But it also shows up as the rape culture that allows for Black women and girls to be abused — and a tendency to downplay or even ignore that violence for the sake of "protecting the race."
“We were all known as nurturers in the community from where I grew up in the Bronx,” said Sheri Sher, a woman who claimed to have been assaulted by Simmons, in conversation with Fortune. “Women were known as the nurturers, and so for decades of seeing the black man being beat down, arrested for nothing, and through that whole phase of living in the Bronx, of what I witnessed, to come out and [say] you got assaulted…it was more like a ‘How dare you do this to us? We already being beat down.’”
“As a feminist, I don’t subscribe to the idea that I need to protect those who harm us. I believe they need to be called out,” added Sil Lai Abrams, a fellow survivor of Simmons's alleged abuse. “On the flip side, I’m fiercely protective of my people and cognizant of the way in which we are perceived, and not wanting to…add to that by coming forward.”
Black men aren't asked to put their Blackness before their masculinity; they are recognized as men who are Black. But the same is rarely expected for Black women, who are often pressured to prioritize our race over our gender. It's normal for the Black community to rally against white supremacy, uniting to form a rallying cry for justice for victims of blatant racism like Ahmaud Arbery and George Floyd. Unfortunately, that same energy isn't always reciprocated when Black women are the ones being brutalized, especially when the perpetrators of said violence are Black men.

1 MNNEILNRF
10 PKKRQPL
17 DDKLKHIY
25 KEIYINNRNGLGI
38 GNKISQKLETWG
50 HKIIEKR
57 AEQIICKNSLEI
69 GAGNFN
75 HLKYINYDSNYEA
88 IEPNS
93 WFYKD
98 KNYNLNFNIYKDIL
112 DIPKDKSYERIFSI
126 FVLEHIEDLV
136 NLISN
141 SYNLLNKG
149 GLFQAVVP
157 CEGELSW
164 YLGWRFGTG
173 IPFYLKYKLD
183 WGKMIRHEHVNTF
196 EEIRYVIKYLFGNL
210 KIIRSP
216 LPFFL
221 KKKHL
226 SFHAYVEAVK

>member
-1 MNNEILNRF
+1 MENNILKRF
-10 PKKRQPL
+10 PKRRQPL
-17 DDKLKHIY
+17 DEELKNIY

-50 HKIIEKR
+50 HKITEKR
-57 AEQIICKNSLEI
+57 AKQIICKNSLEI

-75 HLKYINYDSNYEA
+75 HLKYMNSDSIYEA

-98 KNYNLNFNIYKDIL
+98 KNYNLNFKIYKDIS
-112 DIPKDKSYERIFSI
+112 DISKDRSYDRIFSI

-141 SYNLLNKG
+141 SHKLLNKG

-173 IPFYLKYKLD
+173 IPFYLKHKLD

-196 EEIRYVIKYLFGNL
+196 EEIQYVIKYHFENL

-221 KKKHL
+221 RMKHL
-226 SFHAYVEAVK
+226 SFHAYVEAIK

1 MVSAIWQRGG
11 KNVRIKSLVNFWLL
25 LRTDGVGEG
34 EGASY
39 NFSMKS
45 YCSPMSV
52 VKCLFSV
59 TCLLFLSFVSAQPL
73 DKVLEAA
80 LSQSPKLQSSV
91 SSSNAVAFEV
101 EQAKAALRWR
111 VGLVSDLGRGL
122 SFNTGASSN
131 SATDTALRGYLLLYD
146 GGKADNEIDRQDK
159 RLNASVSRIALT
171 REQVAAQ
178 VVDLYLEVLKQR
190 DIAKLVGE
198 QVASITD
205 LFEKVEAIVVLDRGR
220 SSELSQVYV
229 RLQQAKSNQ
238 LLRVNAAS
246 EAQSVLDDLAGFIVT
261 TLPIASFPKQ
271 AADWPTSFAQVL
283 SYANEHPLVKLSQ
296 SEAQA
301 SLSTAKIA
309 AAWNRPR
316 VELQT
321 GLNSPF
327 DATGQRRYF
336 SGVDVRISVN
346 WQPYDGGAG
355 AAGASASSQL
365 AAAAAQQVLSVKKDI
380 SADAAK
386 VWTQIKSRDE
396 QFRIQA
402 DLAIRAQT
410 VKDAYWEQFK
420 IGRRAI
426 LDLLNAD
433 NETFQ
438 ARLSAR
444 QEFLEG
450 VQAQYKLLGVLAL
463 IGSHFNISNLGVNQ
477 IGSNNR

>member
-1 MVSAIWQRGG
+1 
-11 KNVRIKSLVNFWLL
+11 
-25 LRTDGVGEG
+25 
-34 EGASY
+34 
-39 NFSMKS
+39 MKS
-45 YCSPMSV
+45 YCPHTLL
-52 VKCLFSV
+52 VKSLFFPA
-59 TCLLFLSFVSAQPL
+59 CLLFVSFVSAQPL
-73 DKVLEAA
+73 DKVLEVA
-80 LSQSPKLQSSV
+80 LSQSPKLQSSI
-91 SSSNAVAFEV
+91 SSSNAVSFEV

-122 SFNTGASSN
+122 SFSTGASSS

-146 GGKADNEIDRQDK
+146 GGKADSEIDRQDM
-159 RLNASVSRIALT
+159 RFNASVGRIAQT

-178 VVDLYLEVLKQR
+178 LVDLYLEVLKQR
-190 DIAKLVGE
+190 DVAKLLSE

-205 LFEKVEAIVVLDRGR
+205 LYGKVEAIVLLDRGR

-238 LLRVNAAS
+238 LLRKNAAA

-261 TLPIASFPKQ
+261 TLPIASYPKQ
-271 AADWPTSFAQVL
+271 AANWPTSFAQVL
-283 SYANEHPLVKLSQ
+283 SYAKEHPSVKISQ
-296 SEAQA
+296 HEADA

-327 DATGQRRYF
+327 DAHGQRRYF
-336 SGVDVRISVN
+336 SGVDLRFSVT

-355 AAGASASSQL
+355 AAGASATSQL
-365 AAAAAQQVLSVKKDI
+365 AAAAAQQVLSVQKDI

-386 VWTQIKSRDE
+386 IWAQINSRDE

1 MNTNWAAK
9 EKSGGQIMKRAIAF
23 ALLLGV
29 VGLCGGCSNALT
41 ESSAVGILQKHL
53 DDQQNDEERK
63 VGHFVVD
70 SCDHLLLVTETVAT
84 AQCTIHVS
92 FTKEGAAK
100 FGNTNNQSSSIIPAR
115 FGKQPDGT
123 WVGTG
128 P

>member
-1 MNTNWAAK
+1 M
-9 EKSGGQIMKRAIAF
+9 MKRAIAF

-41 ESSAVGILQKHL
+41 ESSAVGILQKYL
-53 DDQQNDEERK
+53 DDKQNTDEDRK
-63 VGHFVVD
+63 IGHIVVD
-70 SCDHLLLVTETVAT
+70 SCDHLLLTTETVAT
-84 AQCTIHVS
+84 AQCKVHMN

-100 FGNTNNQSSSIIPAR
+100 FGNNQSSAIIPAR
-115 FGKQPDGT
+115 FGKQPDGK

When a Black woman accused then-Supreme Court nominee Clarence Thomas of sexual harassment, she was publicly humiliated. When Black women made allegations of sexual assault against Bill Cosby, they were accused of trying to destroy Black America's dad right when he was rumored to be taking over NBC. When Black women and girls said that R. Kelly had kept them away from their families and forced them into vile sexual situations, they were called "gold diggers" looking for a come-up on the back of a Black legend. Cosby is currently serving a prison sentence for his crimes, and Kelly is awaiting trial in a Chicago jail (thanks to the Surviving R. Kelly documentaries), but Thomas is currently seated on the highest court in the land.
So naturally, when the #MeToo movement really took off, many Black women felt detached from its purpose, having spent years suffering in silence in order to protect the culture. But it was actually the initiative's public war against Weinstein and other accused men in Hollywood that was the catalyst for Dixon to go on record about her experience with Simmons. And as she shared her story, other women felt empowered to do the same; more than a dozen women came forward detailing their own harrowing interactions with the music mogul.
Simmons has vehemently denied the allegations and reportedly even tried to influence Oprah Winfrey out of involvement with On the Record (she ultimately bowed out of the project due to "concerns with the film" but made it clear that she believes the women who shared their stories), but that's not stopping his accusers from moving forward. The documentary, created by filmmakers Kirby Dick and Amy Ziering, is the women's opportunity to take back control of the narrative — and over their lives.
"If you're a rape survivor, you are the crime scene," said Dixon near the documentary's conclusion. "The crime is perpetrated and re-perpetrated every day that you carry it with you...and until I said it out loud and lived to tell the tale, I couldn't fully start to put the pieces back together. I would have been shattered forever if this #MeToo moment hadn't happened. It saved my life."
On the Record is now available for streaming on HBO Max.